Commodities go into everything sold; so, even if none of the free Fed fuel goes out this time as government helicopter money to the masses, the masses are the ones who will end up paying for it via hyperinflation. They may be losing their jobs so they have less to spend, but that creates even fewer products, as well as less production of commodities, maintaining upward pressure on commodity prices even as demand drops, so the recession does not bring a quick end to inflation as the Fed traditionally hopes.
Instead, the more the Fed lowers interest and expands it balance sheet, the more all that money and financial lubrication pours into the rapidly rising commodities market so that wealthy speculators make money hand-over-fist while those who don’t have enough disposable wealth to play in the word’s last-standing casino, experience the Weimar Republic or Zimbabwe where shortages and unemployment abound, but prices rise anyway because the Fed and other central banks only make things dramatically worse if they try to solve these kinds of problems in their familiar ways by creating more free Fed funds.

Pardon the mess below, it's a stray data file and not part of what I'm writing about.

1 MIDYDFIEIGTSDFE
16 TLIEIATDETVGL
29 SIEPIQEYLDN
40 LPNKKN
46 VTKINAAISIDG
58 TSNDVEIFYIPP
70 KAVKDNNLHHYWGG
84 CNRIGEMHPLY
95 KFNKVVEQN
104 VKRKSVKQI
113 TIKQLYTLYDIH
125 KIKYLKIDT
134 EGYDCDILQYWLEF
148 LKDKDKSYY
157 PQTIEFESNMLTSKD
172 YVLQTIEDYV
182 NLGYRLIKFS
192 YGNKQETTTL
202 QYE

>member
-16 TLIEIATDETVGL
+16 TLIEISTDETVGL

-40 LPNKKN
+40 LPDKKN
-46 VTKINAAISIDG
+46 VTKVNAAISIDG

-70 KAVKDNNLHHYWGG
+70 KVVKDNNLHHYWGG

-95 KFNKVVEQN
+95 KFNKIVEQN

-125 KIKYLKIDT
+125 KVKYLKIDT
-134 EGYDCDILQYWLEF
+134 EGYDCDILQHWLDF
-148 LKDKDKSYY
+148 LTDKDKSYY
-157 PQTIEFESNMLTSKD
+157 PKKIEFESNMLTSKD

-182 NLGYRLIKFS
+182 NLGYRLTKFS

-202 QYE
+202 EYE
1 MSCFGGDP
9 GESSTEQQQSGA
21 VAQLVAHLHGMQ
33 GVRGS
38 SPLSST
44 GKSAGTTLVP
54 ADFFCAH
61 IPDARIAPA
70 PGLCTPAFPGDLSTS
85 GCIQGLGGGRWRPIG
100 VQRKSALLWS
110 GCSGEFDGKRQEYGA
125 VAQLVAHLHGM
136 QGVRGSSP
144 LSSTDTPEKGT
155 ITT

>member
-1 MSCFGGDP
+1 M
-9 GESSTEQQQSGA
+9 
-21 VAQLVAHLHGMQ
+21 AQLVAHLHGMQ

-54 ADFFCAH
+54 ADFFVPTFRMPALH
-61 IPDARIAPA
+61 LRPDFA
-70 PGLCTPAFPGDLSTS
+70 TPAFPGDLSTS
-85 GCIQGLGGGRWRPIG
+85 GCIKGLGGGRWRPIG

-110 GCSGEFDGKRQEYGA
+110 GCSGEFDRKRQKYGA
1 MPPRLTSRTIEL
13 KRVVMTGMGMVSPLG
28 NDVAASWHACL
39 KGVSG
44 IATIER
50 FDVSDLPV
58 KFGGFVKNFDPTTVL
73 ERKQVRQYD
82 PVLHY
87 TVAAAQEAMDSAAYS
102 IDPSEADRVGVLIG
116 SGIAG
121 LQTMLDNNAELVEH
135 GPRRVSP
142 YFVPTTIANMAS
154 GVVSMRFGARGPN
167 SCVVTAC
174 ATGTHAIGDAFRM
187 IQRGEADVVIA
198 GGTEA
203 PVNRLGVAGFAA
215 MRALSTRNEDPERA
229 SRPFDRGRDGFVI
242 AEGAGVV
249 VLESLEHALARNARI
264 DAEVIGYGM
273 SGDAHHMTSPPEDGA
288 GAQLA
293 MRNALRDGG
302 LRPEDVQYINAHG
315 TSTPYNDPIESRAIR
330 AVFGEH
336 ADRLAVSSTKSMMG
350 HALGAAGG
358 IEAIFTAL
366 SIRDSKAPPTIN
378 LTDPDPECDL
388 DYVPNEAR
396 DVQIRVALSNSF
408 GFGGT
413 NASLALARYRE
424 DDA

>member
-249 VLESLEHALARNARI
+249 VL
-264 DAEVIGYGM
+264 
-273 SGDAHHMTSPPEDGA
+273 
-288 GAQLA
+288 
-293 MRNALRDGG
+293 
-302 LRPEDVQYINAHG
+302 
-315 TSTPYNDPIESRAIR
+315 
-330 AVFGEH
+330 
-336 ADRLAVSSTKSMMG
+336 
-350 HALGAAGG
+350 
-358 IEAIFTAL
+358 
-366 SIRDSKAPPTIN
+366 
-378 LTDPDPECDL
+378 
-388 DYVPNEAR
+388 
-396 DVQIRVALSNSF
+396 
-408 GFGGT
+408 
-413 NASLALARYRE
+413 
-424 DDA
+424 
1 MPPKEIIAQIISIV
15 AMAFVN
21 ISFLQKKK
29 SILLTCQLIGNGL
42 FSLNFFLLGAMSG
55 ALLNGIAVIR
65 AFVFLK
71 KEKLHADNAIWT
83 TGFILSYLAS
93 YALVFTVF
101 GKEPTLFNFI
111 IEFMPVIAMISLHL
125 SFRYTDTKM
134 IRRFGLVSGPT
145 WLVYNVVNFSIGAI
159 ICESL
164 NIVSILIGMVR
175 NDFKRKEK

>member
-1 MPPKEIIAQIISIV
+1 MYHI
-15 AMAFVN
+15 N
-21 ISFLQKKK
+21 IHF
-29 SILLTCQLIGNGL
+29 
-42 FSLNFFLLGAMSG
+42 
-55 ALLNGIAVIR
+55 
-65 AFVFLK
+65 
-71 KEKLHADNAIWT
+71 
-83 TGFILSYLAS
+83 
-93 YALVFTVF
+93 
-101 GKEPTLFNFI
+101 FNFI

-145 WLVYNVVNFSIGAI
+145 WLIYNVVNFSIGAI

A recession in that situation cannot have its usual disinflationary effect because it does not curb the truly massive amounts of money central banks have piled into stocks and bonds and real estate from rushing as speculative investments that drive up the price of commodities even if no one is buying commodities to USE them. Just as we saw useless meme stocks and NFTs (non-fungible tokens) of zero intrinsic value go through the roof solely because speculators suddenly knew all other speculator money was rushing into those things, we can see money pour into commodities just on the bet other speculators will do the same. It may be a risky game because ultimately someone winds up having to take possession of the commodities, but it’s not like we haven’t seen crazier activity.